Map Morphing

What is it?

Map Morphing is an interactive morph between two maps covering approximately the same region. Using both blending and distortion, the maps appear to merge into one another. This allows the user to directly visualize how the two maps diverge from one another in their presentation.
This is particularly useful when one or both maps provide views that aren’t spatially accurate (such as the typical “schematic” subway map).

Prototype

We currently generate short movie sequences (between 10-20 frames), which the user controls with a slider (blending and distortion are not independently controlled). In this way they can interactively build an understanding of how the two maps are related. The movie sequences are created using the free MorphX software.

Evaluation

Exploratory study

An exploratory study compared the technique against other ways of relating maps. Three different pairs of maps were used (Europe-Middle East ancient/modern, London subway/street, and Toronto transit/tourist). User evaluations were positive, and participants were more likely to correctly complete ceratin navigation tasks using the morphing interface.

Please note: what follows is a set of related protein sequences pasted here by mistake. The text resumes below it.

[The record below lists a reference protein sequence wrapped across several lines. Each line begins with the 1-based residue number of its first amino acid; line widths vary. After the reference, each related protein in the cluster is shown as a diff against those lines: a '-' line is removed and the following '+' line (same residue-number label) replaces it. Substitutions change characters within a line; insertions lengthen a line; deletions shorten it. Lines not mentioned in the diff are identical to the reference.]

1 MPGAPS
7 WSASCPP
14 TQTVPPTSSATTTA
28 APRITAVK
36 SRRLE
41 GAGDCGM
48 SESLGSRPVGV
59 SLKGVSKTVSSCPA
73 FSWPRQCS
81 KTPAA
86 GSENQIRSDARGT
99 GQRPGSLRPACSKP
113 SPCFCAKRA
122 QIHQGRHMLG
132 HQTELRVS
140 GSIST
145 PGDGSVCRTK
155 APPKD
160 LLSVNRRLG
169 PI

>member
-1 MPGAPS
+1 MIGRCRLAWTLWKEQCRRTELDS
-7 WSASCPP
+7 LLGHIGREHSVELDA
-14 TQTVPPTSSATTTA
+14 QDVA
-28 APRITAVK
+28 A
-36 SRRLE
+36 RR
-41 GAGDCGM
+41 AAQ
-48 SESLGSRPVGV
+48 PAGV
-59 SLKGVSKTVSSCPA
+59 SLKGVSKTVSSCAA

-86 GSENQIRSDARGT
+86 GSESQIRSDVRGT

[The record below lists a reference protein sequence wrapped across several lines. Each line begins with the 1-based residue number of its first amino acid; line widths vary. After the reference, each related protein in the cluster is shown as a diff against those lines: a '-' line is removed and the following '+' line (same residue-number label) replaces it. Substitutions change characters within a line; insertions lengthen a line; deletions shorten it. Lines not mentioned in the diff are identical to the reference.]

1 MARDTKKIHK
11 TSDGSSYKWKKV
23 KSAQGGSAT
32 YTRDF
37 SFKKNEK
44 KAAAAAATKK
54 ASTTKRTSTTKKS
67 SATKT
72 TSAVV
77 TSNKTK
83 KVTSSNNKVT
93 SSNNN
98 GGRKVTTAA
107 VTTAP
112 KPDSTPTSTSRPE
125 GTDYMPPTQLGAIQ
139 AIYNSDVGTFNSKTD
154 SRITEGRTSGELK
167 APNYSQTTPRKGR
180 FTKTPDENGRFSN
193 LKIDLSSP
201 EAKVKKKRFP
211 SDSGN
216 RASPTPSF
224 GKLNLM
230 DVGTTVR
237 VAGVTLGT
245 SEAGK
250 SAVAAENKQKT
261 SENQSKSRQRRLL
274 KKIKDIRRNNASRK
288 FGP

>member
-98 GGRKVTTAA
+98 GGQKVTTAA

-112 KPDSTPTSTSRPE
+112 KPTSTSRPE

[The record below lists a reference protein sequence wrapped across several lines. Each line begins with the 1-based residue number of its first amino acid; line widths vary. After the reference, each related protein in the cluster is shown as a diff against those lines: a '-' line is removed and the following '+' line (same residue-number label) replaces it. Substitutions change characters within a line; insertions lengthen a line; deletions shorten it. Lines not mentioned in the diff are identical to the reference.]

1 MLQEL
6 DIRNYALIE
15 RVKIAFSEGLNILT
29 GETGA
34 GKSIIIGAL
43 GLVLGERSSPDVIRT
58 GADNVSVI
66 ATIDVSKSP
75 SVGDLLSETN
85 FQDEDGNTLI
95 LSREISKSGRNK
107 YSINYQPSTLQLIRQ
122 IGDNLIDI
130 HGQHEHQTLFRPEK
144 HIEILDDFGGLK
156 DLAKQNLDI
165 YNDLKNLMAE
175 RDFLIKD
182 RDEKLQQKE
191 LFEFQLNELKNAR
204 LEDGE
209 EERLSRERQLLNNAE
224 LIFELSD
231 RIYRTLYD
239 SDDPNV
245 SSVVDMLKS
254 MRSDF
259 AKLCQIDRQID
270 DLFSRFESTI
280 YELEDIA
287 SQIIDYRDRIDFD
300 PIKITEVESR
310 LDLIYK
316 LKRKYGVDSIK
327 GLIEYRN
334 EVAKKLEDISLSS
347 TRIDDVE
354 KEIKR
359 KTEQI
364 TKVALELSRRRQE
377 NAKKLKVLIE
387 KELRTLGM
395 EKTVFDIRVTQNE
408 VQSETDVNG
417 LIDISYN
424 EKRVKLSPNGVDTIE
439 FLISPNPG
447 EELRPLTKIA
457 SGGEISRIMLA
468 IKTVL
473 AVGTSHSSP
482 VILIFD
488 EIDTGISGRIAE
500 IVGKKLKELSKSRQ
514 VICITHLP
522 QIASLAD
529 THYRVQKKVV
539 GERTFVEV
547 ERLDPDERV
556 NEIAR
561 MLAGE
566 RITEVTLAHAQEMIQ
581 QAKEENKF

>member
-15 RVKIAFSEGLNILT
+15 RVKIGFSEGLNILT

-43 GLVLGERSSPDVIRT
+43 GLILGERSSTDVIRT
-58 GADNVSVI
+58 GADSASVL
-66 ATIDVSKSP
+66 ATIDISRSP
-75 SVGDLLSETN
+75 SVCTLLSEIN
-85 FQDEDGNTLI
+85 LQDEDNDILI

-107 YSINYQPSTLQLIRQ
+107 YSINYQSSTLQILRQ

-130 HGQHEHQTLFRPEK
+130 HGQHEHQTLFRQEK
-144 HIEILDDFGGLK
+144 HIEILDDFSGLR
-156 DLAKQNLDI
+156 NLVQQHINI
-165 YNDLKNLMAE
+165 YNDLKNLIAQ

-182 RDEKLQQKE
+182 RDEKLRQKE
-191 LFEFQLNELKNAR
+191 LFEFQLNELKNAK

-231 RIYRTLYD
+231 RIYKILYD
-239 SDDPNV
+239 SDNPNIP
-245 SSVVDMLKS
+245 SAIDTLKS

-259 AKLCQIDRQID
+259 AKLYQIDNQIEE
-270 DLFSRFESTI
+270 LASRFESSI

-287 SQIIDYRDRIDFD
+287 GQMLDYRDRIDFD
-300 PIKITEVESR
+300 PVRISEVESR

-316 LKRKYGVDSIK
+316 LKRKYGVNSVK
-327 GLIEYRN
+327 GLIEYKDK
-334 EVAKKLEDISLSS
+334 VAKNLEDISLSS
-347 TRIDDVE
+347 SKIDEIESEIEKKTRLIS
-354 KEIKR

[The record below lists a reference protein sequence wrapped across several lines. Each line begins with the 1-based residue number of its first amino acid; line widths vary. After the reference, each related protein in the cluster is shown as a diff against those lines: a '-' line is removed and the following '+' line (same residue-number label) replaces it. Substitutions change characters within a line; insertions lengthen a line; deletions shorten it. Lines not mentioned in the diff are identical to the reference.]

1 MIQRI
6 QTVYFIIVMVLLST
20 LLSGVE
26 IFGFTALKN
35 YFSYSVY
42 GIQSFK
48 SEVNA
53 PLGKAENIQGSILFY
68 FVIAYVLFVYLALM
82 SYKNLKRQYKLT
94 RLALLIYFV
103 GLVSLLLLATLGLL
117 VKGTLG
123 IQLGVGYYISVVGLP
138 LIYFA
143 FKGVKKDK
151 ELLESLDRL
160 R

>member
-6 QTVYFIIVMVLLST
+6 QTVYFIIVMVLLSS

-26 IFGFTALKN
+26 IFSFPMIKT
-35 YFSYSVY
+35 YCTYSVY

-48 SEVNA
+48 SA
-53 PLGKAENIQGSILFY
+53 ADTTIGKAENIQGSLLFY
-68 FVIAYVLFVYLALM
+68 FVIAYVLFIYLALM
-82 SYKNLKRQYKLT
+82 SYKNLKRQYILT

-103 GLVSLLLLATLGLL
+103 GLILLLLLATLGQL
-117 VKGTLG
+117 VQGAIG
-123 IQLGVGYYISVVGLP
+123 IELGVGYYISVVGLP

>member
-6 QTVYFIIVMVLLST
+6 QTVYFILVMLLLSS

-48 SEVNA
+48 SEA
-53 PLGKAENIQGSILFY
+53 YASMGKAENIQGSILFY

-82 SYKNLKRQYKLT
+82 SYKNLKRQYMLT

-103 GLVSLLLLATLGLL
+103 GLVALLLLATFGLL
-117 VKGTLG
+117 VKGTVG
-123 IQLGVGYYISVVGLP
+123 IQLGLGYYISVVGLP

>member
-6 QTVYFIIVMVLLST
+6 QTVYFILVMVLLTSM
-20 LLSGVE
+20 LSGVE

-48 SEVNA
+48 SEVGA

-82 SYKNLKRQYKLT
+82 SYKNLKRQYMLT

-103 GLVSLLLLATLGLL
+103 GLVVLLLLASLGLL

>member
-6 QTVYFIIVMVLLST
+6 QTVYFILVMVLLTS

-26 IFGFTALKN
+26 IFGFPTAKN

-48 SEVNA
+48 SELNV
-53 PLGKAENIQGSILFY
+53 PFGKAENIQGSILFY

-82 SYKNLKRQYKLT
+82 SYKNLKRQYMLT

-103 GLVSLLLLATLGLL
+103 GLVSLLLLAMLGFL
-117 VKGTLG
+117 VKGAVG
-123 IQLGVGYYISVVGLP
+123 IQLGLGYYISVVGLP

Morphing and recall

This larger study explored more specifically whether morphing helps to build a lasting understanding of map interrelationships. Results indicate that the technique’s effectiveness in this regard is sensitive to environmental conditions.
We are currently preparing the results of this study for publication.

Publications

D. Reilly and K.M. Inkpen. (2004). Map Morphing: Making Sense of Incongruent Maps. In Proceedings of Graphics Interface 2004. London, Canada, May 2004. pp. 231-238. (PDF)

D. Reilly. (2003). Map morphing: Visualizing relationships between map views. Poster Presentation at Graphics Interface 2003. Halifax, Canada, June 2003. (PDF)

Demos

Right-click to download
Maps owned by respective copyright holders

Downtown London: tourist map and the famous schematic tube map.
31mb quicktime movie

Ancient/Modern: the World According to Eratosthenes (194 B.C.) and a modern Mercator projection.
19mb quicktime movie